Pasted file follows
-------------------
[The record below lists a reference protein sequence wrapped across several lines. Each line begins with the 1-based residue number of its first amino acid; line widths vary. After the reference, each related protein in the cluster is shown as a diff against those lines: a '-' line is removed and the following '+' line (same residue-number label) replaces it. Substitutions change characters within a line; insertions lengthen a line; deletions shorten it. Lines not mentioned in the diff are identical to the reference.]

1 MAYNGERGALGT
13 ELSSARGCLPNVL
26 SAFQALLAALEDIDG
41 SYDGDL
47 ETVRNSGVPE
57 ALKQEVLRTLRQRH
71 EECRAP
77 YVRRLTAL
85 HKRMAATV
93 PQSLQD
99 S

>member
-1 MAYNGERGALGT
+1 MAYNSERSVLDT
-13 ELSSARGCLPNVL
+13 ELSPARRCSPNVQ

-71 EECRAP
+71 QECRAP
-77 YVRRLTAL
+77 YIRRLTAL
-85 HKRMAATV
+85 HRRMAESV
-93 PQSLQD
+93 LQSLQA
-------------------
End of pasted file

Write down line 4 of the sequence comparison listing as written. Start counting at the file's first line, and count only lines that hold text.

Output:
26 SAFQALLAALEDIDG